Word order is a part of grammar. It has to do with the order words are in a sentence. The word order is often different between languages. For example, in English, people say "I only play tennis sometimes." In German, they would say "Ich spiele nur manchmal Tennis," which if they translate only the words says "I play only sometimes tennis." In Norwegian that same sentence would be "Jeg spiller bare tennis noen ganger", directly translated to "I play only tennis some times" in English. In Portuguese this sentence could be "Eu só jogo tênis algumas vezes"; translating each word to English: "I only play tennis some times". Or even in Portuguese people can change the word order to "Eu jogo tênis só algumas vezes" ("I play tennis only some times"), but they cannot say "Eu jogo só tênis algumas vezes", because this means "I play only tennis sometimes".
Subject, Object and Verb[change | change source]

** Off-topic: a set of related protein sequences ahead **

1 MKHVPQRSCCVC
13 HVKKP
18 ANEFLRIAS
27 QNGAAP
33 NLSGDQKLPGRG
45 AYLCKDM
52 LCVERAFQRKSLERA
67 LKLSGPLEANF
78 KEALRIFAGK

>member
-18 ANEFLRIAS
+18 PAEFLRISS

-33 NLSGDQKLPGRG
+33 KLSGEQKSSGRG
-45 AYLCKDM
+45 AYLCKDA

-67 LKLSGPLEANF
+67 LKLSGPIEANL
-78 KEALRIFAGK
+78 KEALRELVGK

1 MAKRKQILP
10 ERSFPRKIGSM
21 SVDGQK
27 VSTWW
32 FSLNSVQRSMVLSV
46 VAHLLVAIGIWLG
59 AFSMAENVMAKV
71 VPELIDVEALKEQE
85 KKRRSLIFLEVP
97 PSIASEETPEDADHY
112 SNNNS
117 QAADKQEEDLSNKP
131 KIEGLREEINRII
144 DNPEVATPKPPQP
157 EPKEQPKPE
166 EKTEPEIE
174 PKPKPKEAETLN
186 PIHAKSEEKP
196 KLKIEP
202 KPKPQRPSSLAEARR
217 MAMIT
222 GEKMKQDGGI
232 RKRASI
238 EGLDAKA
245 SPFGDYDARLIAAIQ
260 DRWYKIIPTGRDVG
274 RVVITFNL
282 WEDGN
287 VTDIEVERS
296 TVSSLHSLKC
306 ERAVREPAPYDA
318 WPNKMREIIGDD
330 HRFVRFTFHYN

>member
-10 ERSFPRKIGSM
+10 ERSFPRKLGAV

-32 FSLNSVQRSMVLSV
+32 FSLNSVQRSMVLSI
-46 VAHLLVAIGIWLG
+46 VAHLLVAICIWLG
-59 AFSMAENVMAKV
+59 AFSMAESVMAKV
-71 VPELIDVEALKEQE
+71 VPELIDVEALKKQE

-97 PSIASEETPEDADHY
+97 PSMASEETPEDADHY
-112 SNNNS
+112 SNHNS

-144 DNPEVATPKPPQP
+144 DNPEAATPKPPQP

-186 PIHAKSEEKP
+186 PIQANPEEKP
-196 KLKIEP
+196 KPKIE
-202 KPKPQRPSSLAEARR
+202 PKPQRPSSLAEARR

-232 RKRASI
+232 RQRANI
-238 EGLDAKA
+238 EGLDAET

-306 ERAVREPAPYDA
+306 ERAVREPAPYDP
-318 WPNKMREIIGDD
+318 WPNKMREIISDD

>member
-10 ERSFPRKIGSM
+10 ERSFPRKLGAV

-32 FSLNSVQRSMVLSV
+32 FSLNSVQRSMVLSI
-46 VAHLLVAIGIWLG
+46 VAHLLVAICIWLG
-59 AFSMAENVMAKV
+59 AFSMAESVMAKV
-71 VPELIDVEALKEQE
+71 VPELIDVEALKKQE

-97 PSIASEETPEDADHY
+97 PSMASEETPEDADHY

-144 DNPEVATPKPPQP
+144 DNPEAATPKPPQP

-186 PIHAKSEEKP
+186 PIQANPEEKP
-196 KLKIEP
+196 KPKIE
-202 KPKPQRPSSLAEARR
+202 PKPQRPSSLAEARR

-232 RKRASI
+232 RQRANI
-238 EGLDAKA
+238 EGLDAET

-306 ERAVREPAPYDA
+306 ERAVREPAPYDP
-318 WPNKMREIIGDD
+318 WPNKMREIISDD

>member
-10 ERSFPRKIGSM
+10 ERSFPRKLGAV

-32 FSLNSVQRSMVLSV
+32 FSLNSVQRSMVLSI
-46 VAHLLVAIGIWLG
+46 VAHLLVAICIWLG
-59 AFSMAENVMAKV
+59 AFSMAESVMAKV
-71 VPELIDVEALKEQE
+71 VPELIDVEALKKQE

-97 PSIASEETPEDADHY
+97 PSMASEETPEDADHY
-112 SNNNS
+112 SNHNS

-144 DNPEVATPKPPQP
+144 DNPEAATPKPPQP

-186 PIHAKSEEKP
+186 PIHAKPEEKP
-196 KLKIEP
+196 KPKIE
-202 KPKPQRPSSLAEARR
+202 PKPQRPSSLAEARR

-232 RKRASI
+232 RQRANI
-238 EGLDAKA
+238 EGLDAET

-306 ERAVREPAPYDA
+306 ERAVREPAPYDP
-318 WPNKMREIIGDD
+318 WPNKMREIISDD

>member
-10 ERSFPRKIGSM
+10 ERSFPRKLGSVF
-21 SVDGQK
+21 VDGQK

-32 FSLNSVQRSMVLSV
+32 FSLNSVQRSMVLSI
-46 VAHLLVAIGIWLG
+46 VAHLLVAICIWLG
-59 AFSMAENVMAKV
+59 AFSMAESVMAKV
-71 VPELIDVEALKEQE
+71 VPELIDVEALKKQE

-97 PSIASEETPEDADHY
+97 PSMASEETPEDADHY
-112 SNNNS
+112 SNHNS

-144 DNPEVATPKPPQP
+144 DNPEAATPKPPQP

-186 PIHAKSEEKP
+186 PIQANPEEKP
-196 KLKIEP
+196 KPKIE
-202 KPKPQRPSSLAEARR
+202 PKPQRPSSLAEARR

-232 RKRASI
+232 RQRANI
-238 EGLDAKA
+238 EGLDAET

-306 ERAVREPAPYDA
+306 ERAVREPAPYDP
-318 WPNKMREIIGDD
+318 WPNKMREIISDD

In English, a simple sentence with a verb (an action), subject (who or what is doing the action), and an object (whom or what the action is done to) is written in a Subject-Verb-Object word order. For example, in the sentence "Robert opens the door", Robert is the subject, opens is the verb and door is the object. In other languages, sentences like this can be in different orders. For example, in Latin, that sentence could be written "Robert ianuam aperit", literally "Robert the door opens". It could even be written "aperit ianuam Robert". Languages that let you choose how to order the words often have a grammatical case system. In that sentence, "ianuam" is the accusative case of ianua (door). Accusative case means that the noun is the object of the sentence. "Robert" is in the nominative case, which means that it is the subject of the sentence. In English, changing the word order to "The door opens Robert" will change the meaning of the sentence. In Latin, however, "Robert ianuam aperit" and "ianuam Robert aperit" mean the same thing because ianuam is in the accusative case, so it is the object and Robert is the subject. Changing the cases of the words, however, to "Robertem ianua aperit" will change the meaning of the sentence - ianua is now in the nominative case so it is the subject and Robert is now the object.